Sullenberger was in good spirits and showing no outward signs of stress from the ordeal, a pilots union official said. He has not spoken publicly since the accident.

Survivors of the accident began returning to their families.

When Beverly Mills arrived at the Charlotte, N.C., airport Friday afternoon, her husband greeted her with a half-dozen red roses. The card tucked in the flowers read: "I will always love you." Mills recalled standing outside the plane in the cold and waiting to be rescued when she saw her briefcase float past with her wallet, credit cards, cell phone and passport.

The type of engine on the Airbus 320 is designed to withstand a 4-pound bird strike, said Jamie Jewell, a spokeswoman for CFM International of Cincinnati, the manufacturer. That's fairly typical for commercial airliners and their engines, although larger Canada geese can exceed 12 pounds.

Higgins also suggested that part of the investigation will be to "celebrate what worked here," something of a rarity for an agency that focuses on figuring out what went wrong in a disaster.

The investigation began as new details emerged about why the pilot chose to land the plane in the river — and not at two nearby airports. The pilot twice told air controllers that he was unable to make the proper turn after reporting a "double bird strike." The tower believed Sullenberger meant that both his jet engines had been damaged by bird impacts.

The accident also raised questions about whether airports around the country are doing enough to deal with bird flocks.

The agency that operates New York City's major airports said it has a multimillion-dollar program to chase birds off its property, but can only do so much to protect planes once they are in the air.

The Port Authority of New York and New Jersey said it kills thousands of birds every year in the marshy waterways and tidal flats that surround its two major airports in Queens, and uses guns, pyrotechnics and hawks to drive away birds.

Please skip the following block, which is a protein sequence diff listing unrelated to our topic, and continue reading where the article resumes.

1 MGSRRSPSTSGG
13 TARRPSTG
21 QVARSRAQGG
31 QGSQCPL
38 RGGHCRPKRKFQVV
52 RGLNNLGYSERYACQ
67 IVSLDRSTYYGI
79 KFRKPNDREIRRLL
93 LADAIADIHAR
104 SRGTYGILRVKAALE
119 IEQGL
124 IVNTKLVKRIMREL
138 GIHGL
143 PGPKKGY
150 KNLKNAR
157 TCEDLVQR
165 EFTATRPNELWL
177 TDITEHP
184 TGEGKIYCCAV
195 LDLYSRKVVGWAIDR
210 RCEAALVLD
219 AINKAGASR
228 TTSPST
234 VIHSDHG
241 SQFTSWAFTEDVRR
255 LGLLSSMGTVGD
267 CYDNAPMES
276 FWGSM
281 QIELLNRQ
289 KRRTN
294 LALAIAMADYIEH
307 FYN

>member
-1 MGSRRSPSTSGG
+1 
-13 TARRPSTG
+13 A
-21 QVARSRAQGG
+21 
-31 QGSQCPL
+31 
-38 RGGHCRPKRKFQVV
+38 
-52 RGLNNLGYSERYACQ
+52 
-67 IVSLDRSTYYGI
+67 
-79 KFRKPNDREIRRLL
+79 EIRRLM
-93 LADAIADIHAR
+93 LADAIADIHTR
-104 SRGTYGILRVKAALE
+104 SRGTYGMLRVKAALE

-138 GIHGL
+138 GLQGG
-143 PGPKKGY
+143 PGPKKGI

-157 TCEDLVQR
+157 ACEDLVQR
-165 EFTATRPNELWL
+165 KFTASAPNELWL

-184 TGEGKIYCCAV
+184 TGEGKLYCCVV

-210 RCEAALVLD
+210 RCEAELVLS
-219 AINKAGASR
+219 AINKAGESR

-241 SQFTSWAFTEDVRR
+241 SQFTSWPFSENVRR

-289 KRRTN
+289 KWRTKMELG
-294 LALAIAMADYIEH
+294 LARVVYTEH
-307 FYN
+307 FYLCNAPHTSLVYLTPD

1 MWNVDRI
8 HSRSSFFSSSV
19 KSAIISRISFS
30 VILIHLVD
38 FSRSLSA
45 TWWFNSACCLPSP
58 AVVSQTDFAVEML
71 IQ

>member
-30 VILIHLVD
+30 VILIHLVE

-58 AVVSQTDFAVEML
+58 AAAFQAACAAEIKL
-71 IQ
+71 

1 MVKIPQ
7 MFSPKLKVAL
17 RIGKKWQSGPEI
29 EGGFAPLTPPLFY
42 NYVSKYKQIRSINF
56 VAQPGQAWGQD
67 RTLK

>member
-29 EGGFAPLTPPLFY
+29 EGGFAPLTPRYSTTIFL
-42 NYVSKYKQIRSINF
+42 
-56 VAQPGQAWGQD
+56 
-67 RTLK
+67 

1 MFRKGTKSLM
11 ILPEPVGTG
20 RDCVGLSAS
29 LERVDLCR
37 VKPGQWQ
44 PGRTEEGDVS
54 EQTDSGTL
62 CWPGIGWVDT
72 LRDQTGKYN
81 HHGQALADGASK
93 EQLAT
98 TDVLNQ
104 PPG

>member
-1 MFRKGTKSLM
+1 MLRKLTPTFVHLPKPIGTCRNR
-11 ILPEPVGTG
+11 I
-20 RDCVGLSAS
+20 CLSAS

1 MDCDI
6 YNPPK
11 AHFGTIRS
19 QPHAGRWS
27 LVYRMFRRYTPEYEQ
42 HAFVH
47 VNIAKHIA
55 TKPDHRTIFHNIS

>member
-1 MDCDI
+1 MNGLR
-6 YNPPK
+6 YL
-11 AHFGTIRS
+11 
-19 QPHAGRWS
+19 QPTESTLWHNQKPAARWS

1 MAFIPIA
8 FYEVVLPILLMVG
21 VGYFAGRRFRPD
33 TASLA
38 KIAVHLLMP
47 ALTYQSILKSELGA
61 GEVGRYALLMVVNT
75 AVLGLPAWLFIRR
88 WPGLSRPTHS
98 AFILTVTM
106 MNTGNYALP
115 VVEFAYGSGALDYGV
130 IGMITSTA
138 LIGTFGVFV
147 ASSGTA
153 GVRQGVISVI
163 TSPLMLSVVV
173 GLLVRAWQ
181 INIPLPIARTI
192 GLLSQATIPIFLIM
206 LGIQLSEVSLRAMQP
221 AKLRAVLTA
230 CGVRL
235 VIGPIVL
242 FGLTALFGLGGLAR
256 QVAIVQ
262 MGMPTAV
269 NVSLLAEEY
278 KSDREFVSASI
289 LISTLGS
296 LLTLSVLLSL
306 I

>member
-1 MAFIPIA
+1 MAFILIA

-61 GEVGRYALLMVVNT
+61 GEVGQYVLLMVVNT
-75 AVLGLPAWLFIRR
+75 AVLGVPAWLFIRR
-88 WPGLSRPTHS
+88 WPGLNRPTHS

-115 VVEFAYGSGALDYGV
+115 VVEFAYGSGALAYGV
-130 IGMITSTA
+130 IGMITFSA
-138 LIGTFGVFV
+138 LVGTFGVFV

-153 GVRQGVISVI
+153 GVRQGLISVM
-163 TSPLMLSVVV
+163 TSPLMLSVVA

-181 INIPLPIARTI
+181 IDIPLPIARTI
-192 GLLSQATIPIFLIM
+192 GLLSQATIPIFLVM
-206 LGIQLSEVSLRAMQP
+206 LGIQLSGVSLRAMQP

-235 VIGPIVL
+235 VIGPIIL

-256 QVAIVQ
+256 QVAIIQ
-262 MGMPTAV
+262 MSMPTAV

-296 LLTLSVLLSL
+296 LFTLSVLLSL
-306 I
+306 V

Among the other tactics: Bird eggs are coated in oil to prevent them from hatching. Nests are removed. The agency also plays recordings of bird distress calls, and landscapers remove shrubs and trees that might be attractive to certain species.

Sometimes aircraft have to take evasive action to avoid flocks of geese. Other times, it's too late and they can only hope for the best.

One Boeing 737 pilot writing about a strike in a safety report described the smell of burnt feathers and seabird after a gull was sucked into his rear engine during a landing at LaGuardia in 2004.

If an engine takes in a large bird — or several birds at once — fan blades may break, causing an imbalance in the engine's rotation and severe vibrations, said Kevin Poormon, who tests the ability of aircraft engines to withstand bird strikes. Those vibrations conceivably could be strong enough to cause an engine to come loose from its mounting, Poormon said.

Passengers heaped more praise on Sullenberger, co-pilot Jeff Skiles and their crew for their handling of the landing and evacuation.

"There could not have been a better scenario to this disaster. It could have been much worse. God really had to be with him as well," said Shae Childers, 38, of Gaffney, S.C., who was recovering from hypothermia Friday at a New York hospital.

Sullenberger's wife, in an interview outside their California home, called him "a pilot's pilot" and said talk of him being a national hero was "a little weird."

At a City Hall ceremony Friday to honor those who went to the aid of the passengers, Mayor Michael Bloomberg said Sullenberger's actions "inspired people around the city, and millions more around the world."

The NTSB is working with the FBI and the city to obtain any video evidence recorded by city residents. The Coast Guard is trying to ensure that fuel still in the aircraft is contained, if possible.